Dec 092017
 
A discussion on how Paradox tables can become corrupt.
File CORUPT.ZIP from The Programmer’s Corner in
Category Paradox DBMS
A discussion on how Paradox tables can become corrupt.
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Contents of the CORUPT.TXT file


There are a huge number of things that can cause a corrupted table. This
is not due to any problems with Paradox, but rather is a unfortunate
part of operating in a DOS enviornment with minimal error checking and
write redundancy. Below are a list of things that can cause a table to
be corrupted. They are arranged roughly by how frequently the errors
occur:
Operator Error - Turning off or rebooting the computer while Paradox is
on screen. Just because there are no images on the screen does not mean
it is OK to shut the system down, as parts of the table may remain only
in RAM. ALWAYS exit Paradox to DOS before rebooting or powering down.

Hard or Floppy Disk Errors - Any time a disk is not operating up to
spec, one of the first signs is corrupted tables. Any failure to read or
write to the media properly can damage a table. A bad controler card can
also cause problems.

A.C. Voltage Variations - Black out, brown out, line "spikes" (very
short very high votage increases), line "Dips" (short duration voltage
reduction; example HP Laserjet II places power dips on line and corrupts
Paradox tables. A computer with a power supply that is too weak (amps)
for all the boards or devices connected to it can generate a voltage
that is too low, causing corruption.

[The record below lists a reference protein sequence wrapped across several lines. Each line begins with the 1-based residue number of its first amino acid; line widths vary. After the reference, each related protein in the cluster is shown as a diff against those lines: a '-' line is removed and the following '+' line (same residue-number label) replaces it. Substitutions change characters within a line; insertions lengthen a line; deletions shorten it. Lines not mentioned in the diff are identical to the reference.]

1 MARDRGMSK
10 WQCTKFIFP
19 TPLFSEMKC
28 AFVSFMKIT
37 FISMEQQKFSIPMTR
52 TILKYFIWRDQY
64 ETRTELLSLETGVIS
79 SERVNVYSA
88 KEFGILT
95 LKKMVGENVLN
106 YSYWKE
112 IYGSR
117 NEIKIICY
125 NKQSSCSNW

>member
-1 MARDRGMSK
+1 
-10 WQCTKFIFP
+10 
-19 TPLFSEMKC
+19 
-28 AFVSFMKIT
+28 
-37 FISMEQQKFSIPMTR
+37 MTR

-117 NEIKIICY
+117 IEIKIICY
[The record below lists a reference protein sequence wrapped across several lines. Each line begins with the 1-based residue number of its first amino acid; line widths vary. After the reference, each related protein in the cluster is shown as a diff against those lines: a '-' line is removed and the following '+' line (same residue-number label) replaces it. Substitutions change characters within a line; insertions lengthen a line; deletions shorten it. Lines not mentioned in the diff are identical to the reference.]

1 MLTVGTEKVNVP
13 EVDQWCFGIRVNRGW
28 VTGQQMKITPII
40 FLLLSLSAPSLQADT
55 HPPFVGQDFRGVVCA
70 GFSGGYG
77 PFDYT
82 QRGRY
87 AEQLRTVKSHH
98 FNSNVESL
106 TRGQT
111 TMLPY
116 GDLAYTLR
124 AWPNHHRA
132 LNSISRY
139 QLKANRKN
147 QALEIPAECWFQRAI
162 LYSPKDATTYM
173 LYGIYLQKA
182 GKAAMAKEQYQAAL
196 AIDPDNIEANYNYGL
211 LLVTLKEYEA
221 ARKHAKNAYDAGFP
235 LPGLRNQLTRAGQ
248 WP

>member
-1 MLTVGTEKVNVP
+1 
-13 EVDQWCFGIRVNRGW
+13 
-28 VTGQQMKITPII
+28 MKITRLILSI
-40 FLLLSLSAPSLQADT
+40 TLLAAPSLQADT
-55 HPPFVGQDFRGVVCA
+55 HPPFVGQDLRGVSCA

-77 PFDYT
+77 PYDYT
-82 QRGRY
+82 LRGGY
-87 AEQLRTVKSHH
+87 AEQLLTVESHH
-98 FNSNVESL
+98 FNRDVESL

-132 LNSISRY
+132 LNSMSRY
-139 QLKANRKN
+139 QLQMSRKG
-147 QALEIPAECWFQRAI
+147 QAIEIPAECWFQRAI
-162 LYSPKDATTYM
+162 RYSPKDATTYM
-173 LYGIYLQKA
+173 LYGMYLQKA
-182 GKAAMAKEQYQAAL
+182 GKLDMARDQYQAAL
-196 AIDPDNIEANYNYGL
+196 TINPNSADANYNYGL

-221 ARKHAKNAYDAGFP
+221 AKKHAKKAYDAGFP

RAM Problems - Parity errors in memory chips, CPU speed set higher than
the memory can refresh (appears to be a problem in some high speed
clones), an extended memory board in the machine that has NOT been
INITIALIZED (via the s/w provided by the board manufacturer),

Unexpected Condition Errors - It is impossible to say in many cases
which comes first the error (U.C.) or the corruption. In any case, if
you get a U.C. error, the table(s) in use will usually need Rebuilding
with Tutility.

TSR Programs - Programs that run in the "backround" are sometimes
"illmannered" about the way they return control to the main program. If
the program does not restore the bus and RAM back to the original state,
this can cause corruption. Even poping up a TSR at a bad time (in the
middle of a sort for instance) can cause problems.

Network Problems - A malfunctioning server, bad cable connector, bad I/O
RAM, bad packet transmission (interference), malfunctioning network
board, or even a net line that is too long can all be responsable for
corrupted tables.
-
There may be other things that will cause corruption as well, but I
think this list may give you a place to start. If you want more
information about how to solve the problem, please message me.
Go Get'um - Chip


 December 9, 2017  Add comments

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